20 Dec 2017 | 06.39 am
Media Sector Growth Set To Slow
PwC Entertainment and Media Outlook
20 Dec 2017 | 06.39 am
The entertainment and media sector in Ireland is likely to grow by 3.3% each year through to 2021, according to the latest Global Entertainment and Media Outlook report for 2017-2021 from PwC.
The report says that global growth in the sector will average 4.2%, while the Irish results indicate growth averaging 3.3% over the four year period, which is a decline on last year’s prediction of 3.8%.
If achieved, the growth would be equivalent to revenues of €4.8 billion for the industry by 2021, fuelled primarily by increasing internet access and significant growth in internet advertising.
The growth projection incorporates all Irish E&M industry sectors including internet and out of home advertising, internet access, TV subs and licences, radio, video games, filmed entertainment, newspaper, book and magazine publishing.
According to PwC, growth in the Irish market lags the global forecast largely due to our significant growth in internet access being partially offset by the contraction expected in Irish newspaper publishing.
PwC believes that amid shifting consumer preferences, rapid advances in technology and ongoing disruption to business models, “the new strategic imperative for E&M companies is to turn customers into fans by innovating to create the most compelling, engaging and intuitive user experiences”.
PwC partner Amy Ball (pictured) commented: “Growth of 3.3% annually presents significant opportunities for the Irish E&M industry. This growth is primarily driven by growth over the period in internet access (33%), internet advertising (63%) and video games (32%). In particular, the rise of mobile internet advertising, tracking at 13% annually, will represent 40% of all internet advertising spend in Ireland by 2021. We see traditional newspaper publishing continuing to lose ground, with a decline of 5% annually over the period.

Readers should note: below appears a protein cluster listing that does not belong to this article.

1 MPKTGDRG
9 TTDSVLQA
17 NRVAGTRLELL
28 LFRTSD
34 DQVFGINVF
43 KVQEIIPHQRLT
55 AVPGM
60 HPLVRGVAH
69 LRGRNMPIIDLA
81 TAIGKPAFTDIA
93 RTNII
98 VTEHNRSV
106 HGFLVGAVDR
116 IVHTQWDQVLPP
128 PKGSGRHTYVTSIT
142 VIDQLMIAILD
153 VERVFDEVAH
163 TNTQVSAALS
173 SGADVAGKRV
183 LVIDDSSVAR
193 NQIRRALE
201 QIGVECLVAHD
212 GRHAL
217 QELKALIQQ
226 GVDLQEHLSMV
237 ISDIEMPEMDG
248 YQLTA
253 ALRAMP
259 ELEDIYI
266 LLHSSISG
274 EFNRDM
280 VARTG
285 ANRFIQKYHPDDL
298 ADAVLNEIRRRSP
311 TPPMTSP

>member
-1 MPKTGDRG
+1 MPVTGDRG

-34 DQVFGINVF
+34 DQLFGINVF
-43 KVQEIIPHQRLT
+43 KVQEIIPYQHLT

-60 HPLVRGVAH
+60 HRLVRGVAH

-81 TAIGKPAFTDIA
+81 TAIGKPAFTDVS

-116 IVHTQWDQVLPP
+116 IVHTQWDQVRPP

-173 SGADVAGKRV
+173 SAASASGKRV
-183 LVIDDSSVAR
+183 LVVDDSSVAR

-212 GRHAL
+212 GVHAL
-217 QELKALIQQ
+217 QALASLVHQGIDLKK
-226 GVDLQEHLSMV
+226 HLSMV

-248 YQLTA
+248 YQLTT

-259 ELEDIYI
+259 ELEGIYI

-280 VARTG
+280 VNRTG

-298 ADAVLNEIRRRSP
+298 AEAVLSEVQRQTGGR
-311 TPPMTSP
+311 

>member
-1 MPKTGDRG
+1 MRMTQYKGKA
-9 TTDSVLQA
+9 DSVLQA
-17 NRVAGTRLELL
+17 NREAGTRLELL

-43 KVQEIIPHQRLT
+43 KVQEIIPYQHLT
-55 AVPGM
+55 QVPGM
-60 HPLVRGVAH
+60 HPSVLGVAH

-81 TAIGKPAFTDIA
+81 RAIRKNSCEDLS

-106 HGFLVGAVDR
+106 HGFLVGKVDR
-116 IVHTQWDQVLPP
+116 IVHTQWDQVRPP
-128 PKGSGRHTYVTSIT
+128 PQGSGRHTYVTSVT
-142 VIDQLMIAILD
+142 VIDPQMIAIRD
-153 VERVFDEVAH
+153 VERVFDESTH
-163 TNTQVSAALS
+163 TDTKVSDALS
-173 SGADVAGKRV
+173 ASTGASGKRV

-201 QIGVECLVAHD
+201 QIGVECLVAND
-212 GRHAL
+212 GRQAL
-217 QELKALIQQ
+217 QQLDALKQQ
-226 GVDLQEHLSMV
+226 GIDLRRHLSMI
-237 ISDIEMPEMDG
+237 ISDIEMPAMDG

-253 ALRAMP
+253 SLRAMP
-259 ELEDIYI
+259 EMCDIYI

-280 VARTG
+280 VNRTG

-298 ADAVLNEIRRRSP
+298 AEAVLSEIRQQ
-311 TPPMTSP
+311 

“As companies compete to create the most desired user experiences, advances in technology are at the heart of their strategies. Traditional entertainment companies are also increasingly competing with digital tech giants such as Amazon and Apple and subscription based streaming services such as Netflix.
“Combined with a great user experience, companies can harness technology and data to create a virtuous circle — one in which increasing consumer engagement and attention lead to the capture of more data and more insights into what users want. This understanding enables companies to further target and engage their core audiences, opening up new opportunities to generate revenue.”
Ireland’s total E&M market of €4.8 billion by 2021 includes digital and non-digital components of €2.3 billion and €2.5 billion. By 2021, says the report, digital revenue in Ireland will account for 48% of all E&M spend in Ireland. Forecast growth rates suggest that Irish digital spend will outpace non digital by 2023.
It looks grim for print media in the PwC report. Total Irish newspaper revenue is forecast to fall from €570m in 2016 to €440min 2021, a decline of circa. 5% annually.
Print circulation is on course to almost halve within the decade, PwC believes. Total average daily circulation is likely to decrease from 525,000 units in 2016 to 392,000 units by 2021, while free daily newspaper circulation will also decrease from 45,000 units to 16,000 over the same time period.
Internet advertising is expected to post solid growth over the forecast period, with total internet advertising revenue to reach €575m by 2021, a growth of 63% in the period. The internet video segment continues to grow and will overtake physical home video in revenue by 2019, PwC predicts. Satellite TV penetration in Ireland is set to remain constant at 41% through to 2021, while subscription TV penetration will increase from 66% in 2016 to 70% in 2021.